Dickson, John (No. 18/1697)

Dickson, John


No. 18/1697, 12th Battalion, Royal Irish Rifles

Died in a Prisoner of War Camp on Wednesday 3 July 1918 (aged 30)


Hautmont Communal Cemetery, France (Grave V. B. 4)


Commonwealth War Graves Commission

Newtownards and District War Memorial


In some records his surname is spelt Dixon.

John Dickson was born on 3 August 1887 in the townland of Greengraves, Newtownards and he was a son of William and Charlotte Dickson (nee Quinn) who were married on 2 November 1877 in Ballygowan Presbyterian Church.  William Dickson from Ballygraffin was a son of George Dickson, a weaver.  Charlotte Quinn from Ballygraffin was a daughter of John Quinn, a labourer.

The Dickson family lived at Greengraves; in Circular Street and at 9 Mill Street, Newtownards

William Dickson worked as a labourer, Charlotte worked as worked as a sewer and embroiderer and they had eleven children including:

Martha Adair (born 17 November 1878 in Lisbarnett)

Anne (Annie, born 22 April 1884 in Greengraves)

William John (born 15 January 1886 in Commons)

John (born 3 August 1887 in Greengraves)

Mary Ann (born 29 January 1889 in Greengraves)

James (born 13 April 1890 in Circular Street, Newtownards)

Charlotte (born 20 October 1892 in Circular Street, Newtownards)

Their father, William Dickson, died of stomach cancer on 15 June 1898 (aged 44).

After he left school John Dickson worked as a labourer in a bleach works.

John Dickson and Caroline (Carrie or Kerry) Taylor were married on 26 December 1914 in Newtownards Reformed Presbyterian Church and their daughter Grace was born on 14 February 1915 in Lower Mary Street, Newtownards.  She was baptised in First Newtownards Presbyterian Church.

John Dickson enlisted in February 1915 and he trained at Clandeboye with the 18th Battalion Royal Irish Rifles.  He was posted to the 12th Battalion and went to France on 4 October 1915 in 108th Brigade of the 36th (Ulster) Division.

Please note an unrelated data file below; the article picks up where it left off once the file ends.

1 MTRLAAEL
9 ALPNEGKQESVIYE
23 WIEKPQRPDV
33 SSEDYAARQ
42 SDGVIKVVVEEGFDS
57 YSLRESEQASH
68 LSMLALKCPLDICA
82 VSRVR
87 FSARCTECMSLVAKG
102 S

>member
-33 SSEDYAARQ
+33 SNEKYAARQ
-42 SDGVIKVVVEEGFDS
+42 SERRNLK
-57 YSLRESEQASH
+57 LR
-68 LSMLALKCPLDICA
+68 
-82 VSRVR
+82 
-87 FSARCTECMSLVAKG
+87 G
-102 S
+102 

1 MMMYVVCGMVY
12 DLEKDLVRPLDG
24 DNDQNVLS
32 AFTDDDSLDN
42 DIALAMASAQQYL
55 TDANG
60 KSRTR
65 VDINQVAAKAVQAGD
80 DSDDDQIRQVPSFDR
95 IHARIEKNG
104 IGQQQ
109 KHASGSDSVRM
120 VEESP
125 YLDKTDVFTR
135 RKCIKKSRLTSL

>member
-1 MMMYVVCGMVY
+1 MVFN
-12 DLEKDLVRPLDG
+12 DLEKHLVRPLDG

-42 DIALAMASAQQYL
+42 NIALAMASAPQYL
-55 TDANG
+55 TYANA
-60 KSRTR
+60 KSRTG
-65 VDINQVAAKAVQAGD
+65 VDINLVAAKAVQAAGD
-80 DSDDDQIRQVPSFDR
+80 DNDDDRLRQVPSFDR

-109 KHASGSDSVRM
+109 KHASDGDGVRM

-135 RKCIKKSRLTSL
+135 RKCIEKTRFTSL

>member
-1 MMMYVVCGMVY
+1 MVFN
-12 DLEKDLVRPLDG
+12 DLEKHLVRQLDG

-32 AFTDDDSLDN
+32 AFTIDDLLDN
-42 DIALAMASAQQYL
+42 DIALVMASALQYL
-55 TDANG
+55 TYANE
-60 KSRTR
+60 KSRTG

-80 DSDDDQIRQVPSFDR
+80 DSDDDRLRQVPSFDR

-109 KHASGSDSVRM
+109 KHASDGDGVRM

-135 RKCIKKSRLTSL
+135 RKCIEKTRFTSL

Rifleman John Dickson was taken prisoner by the Germans and held at Lager Hautmont where he died of heart failure on 3 July 1918 (aged 30).

It was not until January 1919 that John’s mother heard what had happened to him.  On 31 December 1918 Charlotte Dickson wrote to the Enquiry Department for Wounded, Missing and Prisoners of War.  This Department was part of the British Red Cross Society at 51 Dawson Street, Dublin.  She received a reply dated 4 January 1919 from Edmund Troughton, Honorary Secretary of the Department and in it she read the dreaded news that  her son was dead, ‘We deeply regret to inform you that the Central Prisoners of War Committee state that your son died at Lager Hautmont on 3 July last from heart trouble.  They are surprised to learn that the War Office had not informed his next-of-kin.  Should we get further particulars we have noted your name to receive them at once’.

At the time of John’s death his wife Carrie was living at The Butts, Kilwinning in Scotland.  Charlotte Dickson placed a For King and Country notice in the 18 January 1919 edition of the Newtownards Chronicle on behalf of John’s wife and family, his mother, his sisters and his brothers.

Rifleman John Dickson (No. 18/1697) was buried in Hautmont Communal Cemetery, France and he is commemorated on Newtownards and District War Memorial.